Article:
Some of you may not have been around for the beginning of the Wednesday series on Peter and Jesus. Since we can safely assume that Peter was Jesus's BFF while he was on earth, I think it's worthwhile to dig a little deeper into their friendship. Check out the first three weeks below, and then let's get started!
We're comin' atcha from John 21 today! It's been about 10 days since Peter had betrayed Jesus. Jesus has appeared to the disciples (Peter included) twice already, and they have not had the chance to talk things out yet. Have you ever ended a conversation or relationship with absolutely no opportunity to make things right again? This must have been pretty uncomfortable for Peter (being with Jesus again with no reconciliation) because all these guys were with Peter and Jesus when Jesus told Peter that he would disown Him three times. They were all there when Peter begged to differ, and John was an eyewitness to Peter disowning Jesus. I'm SURE the rest of these guys knew the entire story. It's accounted for in ALL FOUR GOSPELS. It's interesting that Jesus reinstating Peter is only accounted for in John.
So Peter, being a fisherman, decides to go fishing, and his buddies (the disciples) go with him. Fished ALL NIGHT...caught nothing. Then Jesus stands ashore and calls out, telling them how to catch fish. When they catch the fish, they realize it's Jesus. Notice this: Peter's in the boat...a distance from shore. Jesus is on shore, calling out. When they realize that it's Jesus, Peter jumps ship and swims back to shore. He seemed to be trying to bridge this gap between himself and Jesus no matter the cost. Was he just past the point of waiting for reconciliation? Did he need a couple minutes alone with his Lord? A couple minutes to reconcile this relationship? Well, he didn't actually get that conversation after all. Jesus waits until the rest of the guys are back ashore and have eaten breakfast before He approaches the subject, and THIS...is how it went down.
First, we need to define LOVE. We have one measely word for LOVE in the English language, and it's OVERUSED and UNDERAPPRECIATED. I'm talking, I'm not even sure any of us truly understand what it is anymore, overused. In Biblical times, there were several words for love, but we'll focus on two: AGAPE and PHILEO (since they are the two used in the following scenario)
AGAPE: A love that comes from your soul. Loving with all your heart, soul, mind, strength. This is the love that is mentioned in Matthew 22: 37, 39, where Jesus defines what the GREATEST COMMANDMENT is. This is how we are supposed to love the Almighty, with a love that's so deep and wide that by seeing this kind of love, one can see the very person of Christ.
PHILEO: A brotherly love. To be personally attached to someone.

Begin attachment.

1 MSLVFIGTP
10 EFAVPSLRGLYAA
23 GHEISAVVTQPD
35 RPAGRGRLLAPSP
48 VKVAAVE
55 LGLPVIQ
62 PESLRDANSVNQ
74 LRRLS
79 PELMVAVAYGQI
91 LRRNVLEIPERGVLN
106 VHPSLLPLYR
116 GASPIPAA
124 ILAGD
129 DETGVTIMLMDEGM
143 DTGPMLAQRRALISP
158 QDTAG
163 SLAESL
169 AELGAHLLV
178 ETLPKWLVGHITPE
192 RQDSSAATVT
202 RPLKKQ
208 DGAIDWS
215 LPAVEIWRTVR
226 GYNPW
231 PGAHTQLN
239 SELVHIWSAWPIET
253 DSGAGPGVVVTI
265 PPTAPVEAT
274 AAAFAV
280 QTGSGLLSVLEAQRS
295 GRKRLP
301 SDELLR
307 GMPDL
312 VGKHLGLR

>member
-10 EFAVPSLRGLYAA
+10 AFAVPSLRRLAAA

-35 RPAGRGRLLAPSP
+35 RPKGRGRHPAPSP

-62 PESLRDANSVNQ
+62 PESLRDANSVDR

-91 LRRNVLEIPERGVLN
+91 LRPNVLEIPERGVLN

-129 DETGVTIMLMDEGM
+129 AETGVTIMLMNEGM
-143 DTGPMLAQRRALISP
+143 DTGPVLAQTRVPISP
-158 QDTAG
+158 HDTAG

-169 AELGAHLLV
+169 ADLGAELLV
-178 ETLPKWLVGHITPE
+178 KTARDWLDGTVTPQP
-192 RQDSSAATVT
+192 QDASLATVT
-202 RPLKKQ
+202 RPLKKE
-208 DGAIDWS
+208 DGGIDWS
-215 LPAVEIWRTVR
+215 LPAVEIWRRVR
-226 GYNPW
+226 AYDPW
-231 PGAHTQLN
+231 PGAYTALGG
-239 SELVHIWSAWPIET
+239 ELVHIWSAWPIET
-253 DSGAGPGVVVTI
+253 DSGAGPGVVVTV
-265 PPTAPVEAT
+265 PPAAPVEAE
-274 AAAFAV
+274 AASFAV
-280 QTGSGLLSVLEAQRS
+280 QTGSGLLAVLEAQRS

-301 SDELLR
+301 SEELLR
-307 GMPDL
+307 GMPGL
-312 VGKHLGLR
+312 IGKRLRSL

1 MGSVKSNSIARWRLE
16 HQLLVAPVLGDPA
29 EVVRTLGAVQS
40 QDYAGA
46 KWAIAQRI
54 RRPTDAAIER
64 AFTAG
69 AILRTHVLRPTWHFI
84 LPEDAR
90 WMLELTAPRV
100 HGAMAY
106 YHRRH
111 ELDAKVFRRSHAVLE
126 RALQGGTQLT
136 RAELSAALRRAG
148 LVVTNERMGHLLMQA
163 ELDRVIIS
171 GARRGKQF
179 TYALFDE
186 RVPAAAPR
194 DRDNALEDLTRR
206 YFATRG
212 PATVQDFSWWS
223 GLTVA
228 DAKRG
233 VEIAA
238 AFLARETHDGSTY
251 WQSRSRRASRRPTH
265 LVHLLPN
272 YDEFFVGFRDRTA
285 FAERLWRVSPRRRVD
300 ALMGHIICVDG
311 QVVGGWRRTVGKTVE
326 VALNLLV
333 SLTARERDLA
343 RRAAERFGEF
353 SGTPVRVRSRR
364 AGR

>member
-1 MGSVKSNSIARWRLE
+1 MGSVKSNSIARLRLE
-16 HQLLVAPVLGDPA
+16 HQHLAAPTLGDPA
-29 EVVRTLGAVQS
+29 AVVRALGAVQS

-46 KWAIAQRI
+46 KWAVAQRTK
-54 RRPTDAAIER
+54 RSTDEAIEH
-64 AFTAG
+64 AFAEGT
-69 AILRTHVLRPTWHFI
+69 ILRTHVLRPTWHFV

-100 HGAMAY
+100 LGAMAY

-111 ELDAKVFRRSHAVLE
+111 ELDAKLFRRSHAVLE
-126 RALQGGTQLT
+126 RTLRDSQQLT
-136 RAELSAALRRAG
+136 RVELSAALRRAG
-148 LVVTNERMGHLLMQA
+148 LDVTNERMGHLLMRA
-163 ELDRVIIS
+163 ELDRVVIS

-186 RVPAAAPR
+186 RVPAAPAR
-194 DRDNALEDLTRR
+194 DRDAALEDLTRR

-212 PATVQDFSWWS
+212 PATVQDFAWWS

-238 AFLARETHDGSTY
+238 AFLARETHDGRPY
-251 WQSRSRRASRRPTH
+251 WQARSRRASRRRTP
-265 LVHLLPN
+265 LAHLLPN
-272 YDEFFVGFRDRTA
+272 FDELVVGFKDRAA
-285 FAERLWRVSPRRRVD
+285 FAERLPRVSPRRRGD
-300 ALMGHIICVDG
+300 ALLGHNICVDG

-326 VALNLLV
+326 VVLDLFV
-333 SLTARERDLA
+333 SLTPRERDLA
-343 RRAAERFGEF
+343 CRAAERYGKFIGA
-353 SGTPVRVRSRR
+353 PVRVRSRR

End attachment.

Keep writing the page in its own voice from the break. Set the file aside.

Because Peter's sin was laid out for all the disciples to see. Jesus reconciled that relationship for all the disciples to see. They were all there, and Jesus says, "...do you truly AGAPE me more than these?" (Jn 21: 15) Jesus wants to know how deeply and truly Peter loves Him. Peter's reply? "Yes, Lord...you know that I PHILEO you." I love how transparent Peter is with Jesus here. And, all these others are around to hear this. I also wonder if Peter is being a little hard on himself. Think about it. If it were ME in that situation, I think I would be thinking "Of course I don't AGAPE Him. If I HAD, I would not have disowned Him! I'm going to call this love PHILEO because I'm pretty sure AGAPE love is not the "save your own hide" kind of love I expressed on that fateful night."
Jesus replies, "Feed my lambs."
Jesus asks him again, "Simon son of John, do you truly AGAPE me?" Peter, again, "Yes, Lord, you know that I PHILEO you."
Jesus replies, "Take care of my sheep."
A third time, Jesus asks, but changes his definition of love to see if they now match up, "Simon son of John, do you PHILEO me?" Peter was hurt this time, the Bible says, because Jesus asked him a third time, but I wonder if, it was the changing of the word to PHILEO that hurt. This time, in Peter's mind, Jesus got it right. And, let's face it, the truth hurts. Reconciliation sometimes hurts.
Jesus replied, "Feed my sheep...Follow me!"
This conversation must have been pretty intense...and very healing. Notice Jesus didn't come at Peter with a list of things Peter did wrong. He didn't lecture Peter about how he should have acted. He didn't say, "Don't do it again." Jesus forgave even before Peter had the chance to ask for forgiveness. He spoke healing words in to Peter. Jesus bridged the gap that Peter tried earlier to swim.
I think it would be wise to mention that Jesus STILL does this today. He doesn't come at me with a list of all the things I do wrong, but rather, waits with open arms for when I run back to Him. He doesn't give me some guilt trip when I mess up daily. He forgives freely when I go to Him with a heart grieved over the fact that my sin, again, separated me from Him. He speaks words of healing to ME! Jesus bridges the gap that I try to fill but can't. And, I think it's worthy to note that EVEN IF my love for Him is PHILEO and not AGAPE, He still desires a relationship with me.